My Own Experience
Near the summit of a mountain in Pennsylvania is a small hamlet called Honeyville, consisting of two log houses, two shanties, a rickety old barn, and a small shed, surrounded by a few acres of cleared land. In one of these houses lived a family of seven,—father, mother, three boys, and two girls. They had recently moved from Michigan. The mother’s health was poor, and she longed to be out on the beautiful old mountain where she had spent most of her childhood. Their household goods had arrived in Pennsylvania just in time to be swept away by the great Johnstown flood of 1889.
The mother and her two little girls, Nina and Dot, were Christians, and their voices were often lifted in praise to God as they sang from an old hymn-book, one of their most cherished possessions.
One morning the mother sent Nina and Dot on an errand to their sister’s home three and one-half miles distant. The first two miles took them through dense woods, while the rest of the way led past houses and through small clearings. She charged them to start on their return home in time to arrive before dark, as many wild beasts—bears, catamounts, and occasionally a panther—were prowling around. These animals were hungry at this time of the year; for they were getting ready to “hole up,” or lie down in some cozy cave or hole for their winter’s nap.
The girls started off, merrily chasing each other along the way, and arrived at their sister’s in good time, and had a jolly romp with the baby. After dinner the sister was so busy, and the children were so absorbed in their play, that the time passed unheeded until the clock struck four. Then the girls hurriedly started for home, in the hope that they might arrive there before it grew very dark. The older sister watched until they disappeared up the road, anxiously wishing some one was there to go with them.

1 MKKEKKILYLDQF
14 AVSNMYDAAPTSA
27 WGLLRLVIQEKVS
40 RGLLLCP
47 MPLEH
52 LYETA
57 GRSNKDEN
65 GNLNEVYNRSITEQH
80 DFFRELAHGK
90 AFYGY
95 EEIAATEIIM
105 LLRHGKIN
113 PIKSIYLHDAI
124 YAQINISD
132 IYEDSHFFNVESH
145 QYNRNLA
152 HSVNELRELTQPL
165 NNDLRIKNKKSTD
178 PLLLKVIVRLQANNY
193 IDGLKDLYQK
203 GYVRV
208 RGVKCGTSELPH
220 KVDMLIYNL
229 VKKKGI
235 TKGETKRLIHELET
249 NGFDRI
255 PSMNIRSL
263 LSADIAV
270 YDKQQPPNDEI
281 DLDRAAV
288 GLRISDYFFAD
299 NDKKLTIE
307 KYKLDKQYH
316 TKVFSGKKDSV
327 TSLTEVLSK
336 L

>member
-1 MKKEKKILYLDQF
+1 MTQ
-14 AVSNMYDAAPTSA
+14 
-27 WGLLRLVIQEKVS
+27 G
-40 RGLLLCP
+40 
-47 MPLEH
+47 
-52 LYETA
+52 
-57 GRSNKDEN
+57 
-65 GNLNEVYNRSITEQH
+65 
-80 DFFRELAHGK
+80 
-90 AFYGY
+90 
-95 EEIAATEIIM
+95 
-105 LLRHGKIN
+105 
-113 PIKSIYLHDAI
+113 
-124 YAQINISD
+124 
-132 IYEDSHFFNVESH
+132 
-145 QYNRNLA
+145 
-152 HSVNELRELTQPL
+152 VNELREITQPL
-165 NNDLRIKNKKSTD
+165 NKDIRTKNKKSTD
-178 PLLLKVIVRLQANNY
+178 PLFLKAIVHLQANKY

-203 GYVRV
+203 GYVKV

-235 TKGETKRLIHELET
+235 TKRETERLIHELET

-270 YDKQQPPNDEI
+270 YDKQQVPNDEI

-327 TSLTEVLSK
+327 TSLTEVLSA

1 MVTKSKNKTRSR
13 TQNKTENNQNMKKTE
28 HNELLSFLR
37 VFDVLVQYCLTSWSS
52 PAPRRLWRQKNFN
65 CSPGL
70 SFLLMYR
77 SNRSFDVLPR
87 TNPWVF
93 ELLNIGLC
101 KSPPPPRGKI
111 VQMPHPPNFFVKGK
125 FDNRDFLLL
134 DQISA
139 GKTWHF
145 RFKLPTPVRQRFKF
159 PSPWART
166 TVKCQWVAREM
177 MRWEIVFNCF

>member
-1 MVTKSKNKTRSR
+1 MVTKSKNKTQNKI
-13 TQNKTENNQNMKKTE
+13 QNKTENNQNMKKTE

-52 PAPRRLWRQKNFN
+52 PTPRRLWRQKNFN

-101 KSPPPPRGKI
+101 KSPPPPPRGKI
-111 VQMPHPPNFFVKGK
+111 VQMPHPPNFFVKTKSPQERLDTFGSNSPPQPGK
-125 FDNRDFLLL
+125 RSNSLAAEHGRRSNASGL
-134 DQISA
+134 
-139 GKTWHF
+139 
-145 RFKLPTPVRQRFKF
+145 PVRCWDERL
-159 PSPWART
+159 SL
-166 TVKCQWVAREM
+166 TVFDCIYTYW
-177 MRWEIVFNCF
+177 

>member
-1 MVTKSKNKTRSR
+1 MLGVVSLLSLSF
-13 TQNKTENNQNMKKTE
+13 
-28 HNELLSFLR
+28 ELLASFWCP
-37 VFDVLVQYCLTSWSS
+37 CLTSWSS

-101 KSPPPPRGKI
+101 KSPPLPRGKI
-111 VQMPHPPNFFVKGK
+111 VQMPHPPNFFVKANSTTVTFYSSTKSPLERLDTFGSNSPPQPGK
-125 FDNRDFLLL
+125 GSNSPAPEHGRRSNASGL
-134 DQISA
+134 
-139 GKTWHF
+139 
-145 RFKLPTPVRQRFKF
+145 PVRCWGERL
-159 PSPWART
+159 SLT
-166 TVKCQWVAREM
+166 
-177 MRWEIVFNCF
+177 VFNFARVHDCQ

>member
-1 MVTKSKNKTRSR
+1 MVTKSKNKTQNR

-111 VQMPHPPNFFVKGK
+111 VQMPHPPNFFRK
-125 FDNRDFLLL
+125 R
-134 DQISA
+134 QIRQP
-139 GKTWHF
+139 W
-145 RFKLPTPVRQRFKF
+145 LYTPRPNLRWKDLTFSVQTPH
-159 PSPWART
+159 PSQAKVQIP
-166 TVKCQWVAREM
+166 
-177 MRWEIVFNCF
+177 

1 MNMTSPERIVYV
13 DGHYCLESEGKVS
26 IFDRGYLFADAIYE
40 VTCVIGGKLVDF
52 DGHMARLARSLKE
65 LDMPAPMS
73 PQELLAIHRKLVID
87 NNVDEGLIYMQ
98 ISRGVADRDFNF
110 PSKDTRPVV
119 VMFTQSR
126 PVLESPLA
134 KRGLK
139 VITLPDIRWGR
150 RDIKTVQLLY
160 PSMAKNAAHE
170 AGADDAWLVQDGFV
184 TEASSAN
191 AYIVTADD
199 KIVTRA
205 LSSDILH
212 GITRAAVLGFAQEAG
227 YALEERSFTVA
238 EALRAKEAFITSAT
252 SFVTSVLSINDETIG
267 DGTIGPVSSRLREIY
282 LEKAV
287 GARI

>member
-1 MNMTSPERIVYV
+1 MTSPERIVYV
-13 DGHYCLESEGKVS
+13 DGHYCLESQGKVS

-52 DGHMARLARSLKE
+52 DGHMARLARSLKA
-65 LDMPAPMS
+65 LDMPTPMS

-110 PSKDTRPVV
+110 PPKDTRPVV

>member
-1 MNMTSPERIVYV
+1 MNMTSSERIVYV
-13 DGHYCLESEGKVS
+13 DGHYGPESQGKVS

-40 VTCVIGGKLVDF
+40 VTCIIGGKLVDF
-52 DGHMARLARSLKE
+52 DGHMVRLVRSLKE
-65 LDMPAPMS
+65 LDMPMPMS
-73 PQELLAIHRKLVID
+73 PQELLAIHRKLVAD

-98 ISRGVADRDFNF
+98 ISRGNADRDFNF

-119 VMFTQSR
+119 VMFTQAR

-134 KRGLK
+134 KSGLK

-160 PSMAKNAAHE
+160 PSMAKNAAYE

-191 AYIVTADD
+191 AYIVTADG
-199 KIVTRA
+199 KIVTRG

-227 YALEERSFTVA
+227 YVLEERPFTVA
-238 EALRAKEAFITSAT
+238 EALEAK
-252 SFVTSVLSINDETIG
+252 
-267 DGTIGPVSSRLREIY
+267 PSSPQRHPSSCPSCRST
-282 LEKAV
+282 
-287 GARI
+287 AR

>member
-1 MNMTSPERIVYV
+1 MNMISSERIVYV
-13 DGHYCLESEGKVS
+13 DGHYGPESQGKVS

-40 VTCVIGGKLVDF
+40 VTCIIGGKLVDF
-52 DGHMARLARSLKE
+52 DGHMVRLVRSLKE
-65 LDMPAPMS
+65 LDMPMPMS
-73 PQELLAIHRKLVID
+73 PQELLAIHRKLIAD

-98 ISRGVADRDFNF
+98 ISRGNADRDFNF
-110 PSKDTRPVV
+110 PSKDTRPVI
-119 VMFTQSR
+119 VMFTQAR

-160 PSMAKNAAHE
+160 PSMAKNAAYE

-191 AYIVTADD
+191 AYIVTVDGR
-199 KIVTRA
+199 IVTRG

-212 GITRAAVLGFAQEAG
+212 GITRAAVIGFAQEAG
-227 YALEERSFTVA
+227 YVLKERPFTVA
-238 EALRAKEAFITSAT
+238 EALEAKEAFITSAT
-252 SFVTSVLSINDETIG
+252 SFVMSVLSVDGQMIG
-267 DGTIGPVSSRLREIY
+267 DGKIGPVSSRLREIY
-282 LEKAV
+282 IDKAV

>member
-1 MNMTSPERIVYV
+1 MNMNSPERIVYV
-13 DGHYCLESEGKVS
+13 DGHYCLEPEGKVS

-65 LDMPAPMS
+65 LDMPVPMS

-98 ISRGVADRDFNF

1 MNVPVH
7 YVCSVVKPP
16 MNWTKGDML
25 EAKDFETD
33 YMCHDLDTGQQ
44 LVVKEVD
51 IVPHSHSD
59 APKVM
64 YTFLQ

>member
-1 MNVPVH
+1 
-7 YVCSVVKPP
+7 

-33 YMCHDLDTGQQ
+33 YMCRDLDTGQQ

Nina and Dot made good time until they entered the long stretch of woods, when Nina said:—
“O, I know where there is such a large patch of wintergreen berries, right by the road! Let’s pick some for mama.”
So they climbed over a few stones and logs, and, sure enough, the berries were plentiful. They picked and talked, sometimes playing hide-and-seek among the bushes. When they started on again, the sun was sinking low in the west, and the trees were casting heavy shadows over the road, which lengthened rapidly. When about half of the distance was covered, Dot began to feel tired and afraid. Nina tried to cheer her, saying, “Over one more long hill, and we shall be home.” But now they could only see the sun shining on the top of the trees on the hill.
They had often played trying to scare each other by one saying, “O, I see a bear or a wolf up the road!” and pretending to be afraid. So Dot said: “Let’s scare each other. You try to scare me.” Nina said, “All right.” Then, pointing up the road, she said, “O, look up the road by that black stump! I see a—” She did not finish; for suddenly, from almost the very spot where she had pointed, a large panther stepped out of the bushes, turning his head first one way and then another. Then, as if seeing the girls for the first time, he crouched down, and, crawling, sneaking along, like a cat after a mouse, he moved toward them. The girls stopped and looked at each other. Then Dot began to cry, and said, in a half-smothered whisper, “O Nina, let’s run!” But Nina thought of the long, dark, lonely road behind, and knew that running was useless. Then, thinking of what she had heard her father say about showing fear, she seized her little sister’s hand, and said: “No, let’s pass it. God will help us.” And she started up the road toward the animal.